PORTLAND, Ore. — As Oregon faces a surge in coronavirus cases, new modeling suggests there could be plenty of more days with at least 100 new cases, if not more.
Researchers for the Institute for Disease Modeling (IDM), based in Bellevue, Wash., say it’s still too early to determine the full scope of why cases have surged over the past few weeks, but recent data appears to show transmission has increased by at least 10 percentage points since gradual reopening in Oregon began on May 15.
The concern over the spike in COVID-19 cases led Gov. Kate Brown, in consultation with state health officials, to pause all county reopening plans for at least a week, including Multnomah County’s Phase 1 application.
The IDM models, which the Oregon Health Authority uses for data analysis and planning purposes, were released on Friday. They project three different scenarios based on varying transmission rates. Here’s a breakdown of the three models:
- This model assumes a 10-percentage point increase in transmission after reopening on May 15. This model fits hospitalization trends in late May, according to IDM. It assumes an increase in hospitalizations over the most recent days of available data, June 2-4, was only a temporary increase.
- Under this projection, the number of new infections per day will remain relatively stable over the next month.
- This model assumes a slightly larger increase in transmission, 15 percentage points, after May 15, which fits the most recent hospitalization and diagnoses trends better, IDM says.
- Under this projection, the number of new infections per day gradually increases over the next month to about 170 additional new cases per day.
- This projection appears to back up a statement Dr. Dean Sidelinger, the OHA epidemiologist, made during a news conference on Friday. Sidelinger said Oregon could continue to see an upward trend in cases, with perhaps 230 new daily cases in early July.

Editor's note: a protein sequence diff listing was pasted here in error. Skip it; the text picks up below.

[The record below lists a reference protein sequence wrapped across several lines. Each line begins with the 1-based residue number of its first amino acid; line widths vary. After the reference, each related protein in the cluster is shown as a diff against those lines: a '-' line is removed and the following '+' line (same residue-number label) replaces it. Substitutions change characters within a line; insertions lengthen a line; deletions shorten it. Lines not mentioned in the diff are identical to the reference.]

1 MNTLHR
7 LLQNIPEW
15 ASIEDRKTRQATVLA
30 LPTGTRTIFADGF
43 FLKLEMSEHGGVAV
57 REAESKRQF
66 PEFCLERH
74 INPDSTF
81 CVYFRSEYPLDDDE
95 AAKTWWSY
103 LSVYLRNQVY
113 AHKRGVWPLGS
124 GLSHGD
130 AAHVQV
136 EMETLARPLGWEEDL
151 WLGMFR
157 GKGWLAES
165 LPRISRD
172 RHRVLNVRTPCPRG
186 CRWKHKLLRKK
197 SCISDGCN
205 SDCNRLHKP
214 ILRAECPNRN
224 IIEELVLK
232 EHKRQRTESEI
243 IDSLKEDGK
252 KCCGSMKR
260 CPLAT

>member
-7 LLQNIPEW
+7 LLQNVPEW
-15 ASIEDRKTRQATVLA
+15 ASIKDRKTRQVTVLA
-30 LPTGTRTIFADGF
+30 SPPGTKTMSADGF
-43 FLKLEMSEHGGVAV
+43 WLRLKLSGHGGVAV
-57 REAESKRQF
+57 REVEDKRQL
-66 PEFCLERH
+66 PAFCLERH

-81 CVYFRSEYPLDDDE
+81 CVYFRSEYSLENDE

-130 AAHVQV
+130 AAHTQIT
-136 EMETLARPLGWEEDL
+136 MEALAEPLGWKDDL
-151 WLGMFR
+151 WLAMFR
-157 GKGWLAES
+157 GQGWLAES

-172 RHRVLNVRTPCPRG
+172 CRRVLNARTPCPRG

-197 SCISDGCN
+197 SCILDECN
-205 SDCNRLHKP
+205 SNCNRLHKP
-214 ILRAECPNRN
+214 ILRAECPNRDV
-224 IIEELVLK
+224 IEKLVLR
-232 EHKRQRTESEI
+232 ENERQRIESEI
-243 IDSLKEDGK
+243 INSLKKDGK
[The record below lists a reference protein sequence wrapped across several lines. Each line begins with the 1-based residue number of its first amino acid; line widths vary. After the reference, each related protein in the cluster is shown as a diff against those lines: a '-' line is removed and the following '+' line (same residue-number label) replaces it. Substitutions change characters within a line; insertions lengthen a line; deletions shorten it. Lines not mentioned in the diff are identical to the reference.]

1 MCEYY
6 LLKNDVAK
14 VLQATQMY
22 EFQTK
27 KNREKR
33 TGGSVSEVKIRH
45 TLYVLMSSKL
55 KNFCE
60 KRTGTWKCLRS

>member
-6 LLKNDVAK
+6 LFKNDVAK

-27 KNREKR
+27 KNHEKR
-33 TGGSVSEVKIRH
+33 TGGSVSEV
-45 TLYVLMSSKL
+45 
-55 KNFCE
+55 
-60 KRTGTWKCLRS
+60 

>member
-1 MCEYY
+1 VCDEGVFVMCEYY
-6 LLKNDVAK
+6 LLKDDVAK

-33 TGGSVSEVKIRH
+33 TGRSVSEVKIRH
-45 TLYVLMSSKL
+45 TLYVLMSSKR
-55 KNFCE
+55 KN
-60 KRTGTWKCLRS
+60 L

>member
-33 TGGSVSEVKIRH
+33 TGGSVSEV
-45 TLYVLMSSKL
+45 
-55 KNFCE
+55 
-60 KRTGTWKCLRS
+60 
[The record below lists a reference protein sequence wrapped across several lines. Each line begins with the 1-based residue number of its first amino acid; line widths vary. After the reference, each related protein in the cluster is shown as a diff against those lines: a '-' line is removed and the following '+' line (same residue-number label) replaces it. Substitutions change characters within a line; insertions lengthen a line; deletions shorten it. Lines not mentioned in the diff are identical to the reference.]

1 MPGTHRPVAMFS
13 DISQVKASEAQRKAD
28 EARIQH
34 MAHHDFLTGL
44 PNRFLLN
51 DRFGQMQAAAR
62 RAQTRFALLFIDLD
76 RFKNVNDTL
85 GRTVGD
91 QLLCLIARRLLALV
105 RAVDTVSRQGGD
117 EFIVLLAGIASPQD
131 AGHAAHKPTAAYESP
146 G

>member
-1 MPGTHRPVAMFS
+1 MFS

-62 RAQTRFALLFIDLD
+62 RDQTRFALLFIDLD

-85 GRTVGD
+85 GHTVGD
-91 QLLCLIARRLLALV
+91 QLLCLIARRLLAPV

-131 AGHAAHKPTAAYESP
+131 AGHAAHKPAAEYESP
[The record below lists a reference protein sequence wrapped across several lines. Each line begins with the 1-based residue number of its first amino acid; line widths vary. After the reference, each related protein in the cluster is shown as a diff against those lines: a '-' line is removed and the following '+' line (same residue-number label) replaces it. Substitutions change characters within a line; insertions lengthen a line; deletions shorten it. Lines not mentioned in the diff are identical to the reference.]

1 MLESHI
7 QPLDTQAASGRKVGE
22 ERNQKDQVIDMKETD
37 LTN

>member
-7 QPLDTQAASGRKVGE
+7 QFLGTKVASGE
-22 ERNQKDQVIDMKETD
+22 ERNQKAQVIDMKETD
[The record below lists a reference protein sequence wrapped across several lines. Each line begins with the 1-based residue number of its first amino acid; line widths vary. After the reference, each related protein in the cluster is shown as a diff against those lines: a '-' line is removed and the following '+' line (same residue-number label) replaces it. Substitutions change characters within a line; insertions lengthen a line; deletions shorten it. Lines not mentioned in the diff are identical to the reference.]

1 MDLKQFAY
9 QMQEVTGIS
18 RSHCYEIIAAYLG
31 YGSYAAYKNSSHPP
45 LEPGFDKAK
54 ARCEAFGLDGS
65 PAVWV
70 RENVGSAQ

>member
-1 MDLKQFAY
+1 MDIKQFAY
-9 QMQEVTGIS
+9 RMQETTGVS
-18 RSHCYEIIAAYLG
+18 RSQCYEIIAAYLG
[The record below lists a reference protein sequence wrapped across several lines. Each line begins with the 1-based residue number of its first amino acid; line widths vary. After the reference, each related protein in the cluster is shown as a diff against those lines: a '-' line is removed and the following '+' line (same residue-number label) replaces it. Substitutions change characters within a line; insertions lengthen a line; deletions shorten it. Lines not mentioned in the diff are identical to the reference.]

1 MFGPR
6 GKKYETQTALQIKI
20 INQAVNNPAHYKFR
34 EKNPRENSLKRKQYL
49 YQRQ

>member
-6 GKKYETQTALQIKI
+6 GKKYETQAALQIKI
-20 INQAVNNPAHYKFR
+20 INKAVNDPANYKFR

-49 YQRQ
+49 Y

- This model assumes a 15-percentage point increase in transmission after May 15, as in the “less optimistic” scenario, plus an additional 10 percentage point increase in transmission after May 25. This model assumes the recent increase in the number of new cases reflects increased transmission, rather than increased testing.
- Under this projection, new infections per day would increase more dramatically. This model projects that by July 3, there would be about 14,000 more total infections compared to the “most optimistic” model (35,400 vs. 21,400), 925 more new infections per day (1,040 vs. 115) and 17 more new severe cases per day (22 vs. 5).
Over the last six days, Oregon has reported its four highest daily totals of new COVID-19 cases during the pandemic, the most being when 178 new cases were reported on Thursday. This comes after the Oregon Health Authority reported a 75% increase in cases for the week of June 1-7 compared to the week prior. There has been a total of 5,337 known coronavirus cases in Oregon during the pandemic, including 173 people who have died.
Like the IDM researchers, the OHA said it’s still too early to nail down what exactly has contributed to the increase of cases but has said several factors, from the state’s partial reopening to workplace outbreaks to increased testing and contact tracing, could be playing a role.
IDM said hospitalizations typically follow new infections by about 12 days. Under that reasoning, researchers expected the effects of reopening would potentially first be seen on May 27. That timeline goes into June when considering Clackamas and Washington counties, the two most populated that have reopened, entered Phase 1 on May 23 and June 1, respectively.
IDM said it’s too early to assess the effects of recent protests for Black Lives Matter, which began in Oregon around May 28. The COVID-19 data available for modeling includes only a week after the mass demonstrations began.
Prior to reopening, the measures Gov. Brown and the state took “dramatically reduced the burden of COVID-19 in Oregon,” according to researchers. They said there was a dramatic reduction in transmission by March 31 and the number of new daily cases declined through mid-May. But those restrictions led to a severe economic downfall that includes the projected loss of $10.5 billion for the state, and hundreds of thousands of Oregonians out of work, many of whom were unable to get unemployment benefits in a timely matter and some who are still waiting months into the pandemic.
In a press conference Friday, Brown expressed frustration with deciding to put the state’s reopening plan on hold but said "when it comes to the health and safety of Oregonians, the buck stops here."